Sex addiction can be conceptualized as the compulsive engagement in sex despite negative consequences. Moreover, it is a behavior that is emotionally distressing rather than fulfilling. While not always recognized as a legitimate diagnosis, sex addiction has real consequences, including a negative impact on relationships and well-being.
What Is Sex Addiction?
The concept of sex addiction has been thought of in a variety of ways. A sexual addiction does share many of the hallmarks of clinical addiction. One of these hallmarks is that the person will be unable to control their behavior even if the negative consequences are clear (or even likely).
As opposed to someone with a healthy sex drive, a person with a sex addiction will spend a disproportionate amount of time seeking or engaging in sex while keeping the activity secret from others.
People with a sex addiction will be unable to stop the behavior unless there is some sort of intervening event. As a result, personal and professional relationships may suffer. There may even be an increased risk of sexually transmitted infection, including HIV, if a person is unable to rein in their sexual impulses.
People with a sex addiction often will use sex as a form of escape from other emotional and psychological problems, including stress, anxiety, depression, and social isolation.
Not everyone in the medical community is convinced that sex addiction is an established diagnosis. Because of this, it is not listed as a clinical diagnosis in the Diagnostic and Statistical Manual of Mental Disorders (DSM) published by the American Psychiatric Association (APA).
As a result, the diagnostic criteria for a sex addiction is often vague and subjective. However, several defining features common to people with sex addiction have been suggested.:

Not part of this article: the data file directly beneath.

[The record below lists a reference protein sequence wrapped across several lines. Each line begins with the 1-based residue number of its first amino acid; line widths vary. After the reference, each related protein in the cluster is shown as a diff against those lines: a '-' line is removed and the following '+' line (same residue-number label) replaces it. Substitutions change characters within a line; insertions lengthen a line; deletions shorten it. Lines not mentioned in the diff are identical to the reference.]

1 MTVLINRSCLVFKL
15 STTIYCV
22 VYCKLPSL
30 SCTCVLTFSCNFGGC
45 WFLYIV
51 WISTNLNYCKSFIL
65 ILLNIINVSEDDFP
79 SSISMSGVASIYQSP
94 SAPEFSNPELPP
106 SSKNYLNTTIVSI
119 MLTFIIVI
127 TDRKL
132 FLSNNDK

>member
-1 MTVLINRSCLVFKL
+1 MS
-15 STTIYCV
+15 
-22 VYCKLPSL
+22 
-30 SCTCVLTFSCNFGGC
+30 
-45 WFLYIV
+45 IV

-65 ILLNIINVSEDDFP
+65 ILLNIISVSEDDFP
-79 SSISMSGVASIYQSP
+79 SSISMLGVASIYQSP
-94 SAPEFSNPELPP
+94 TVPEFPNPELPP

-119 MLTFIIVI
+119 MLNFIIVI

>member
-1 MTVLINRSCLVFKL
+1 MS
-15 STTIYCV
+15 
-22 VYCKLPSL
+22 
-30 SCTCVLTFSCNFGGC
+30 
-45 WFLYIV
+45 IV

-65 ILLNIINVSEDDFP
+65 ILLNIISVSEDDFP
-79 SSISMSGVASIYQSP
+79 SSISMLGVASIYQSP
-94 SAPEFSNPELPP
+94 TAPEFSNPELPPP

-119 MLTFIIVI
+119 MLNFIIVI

- Sex dominates the person’s life to the exclusion of other activities.
- Sexual activities may be inappropriate and/or risky and may include exhibitionism, public sex, sex with prostitutes, or regular attendance at sex clubs.
- The constant urge for sex is typically interspersed with feelings of regret, anxiety, depression, or shame.
- The person engages in other forms of sex when alone, including phone sex, pornography, or computer sex.
- The person engages in sex with multiple partners and/or has extramarital affairs.
- The person masturbates habitually when alone.
In fact, a sexual addiction is most often characterized by a vicious circle of hypersexuality and low self-esteem. Although sex can bring short-term relief, the harm to the person’s psychological well-being will often increase and worsen over time.
A person does not have to engage in extreme or “strange” sex to have an addiction. They will simply be unable to stop themselves despite the harm that they know may result from their behavior.
There are a number of theories as to why a sexual addiction occurs. Some of these involve conceptualizing a sex addiction as a form of impulse control, obsessive-compulsive or relationship disorder. They also include the idea that in some individuals sexual addictions emerge as a consequence and way of coping with early traumas, including sexual trauma.
In some forms of mental illness (such as bipolar disorder), hypersexuality may be a symptom. In certain instances, neurological disorders (such as epilepsy, head injury, or dementia), have been known to cause hypersexual behaviors. Certain drugs that impact dopamine may also rarely do the same.
Sexual addiction requires treatment from a medical professional experienced in the field, such as a psychologist, psychiatrist, or sex therapist. Treatment can vary based on the underlying cause, but will typically be conducted on an outpatient basis with counseling and behavioral therapies.
If the sex addiction is associated with an anxiety disorder or mood disorder, medications may be prescribed as part of the treatment plan. There are currently no established recommendations on the appropriate use of medications to treat a sex addiction outside of the realm of these clinically classified disorders.
The first point of contact can be a family doctor or local psychiatric association, both of which can make a referral to the appropriate specialist. Marital therapy may also be helpful.6
There are also a growing number of sex addiction support groups, some of which deal with co-additions (such as sex and substance abuse) and others of which are built on a 12-step recovery model.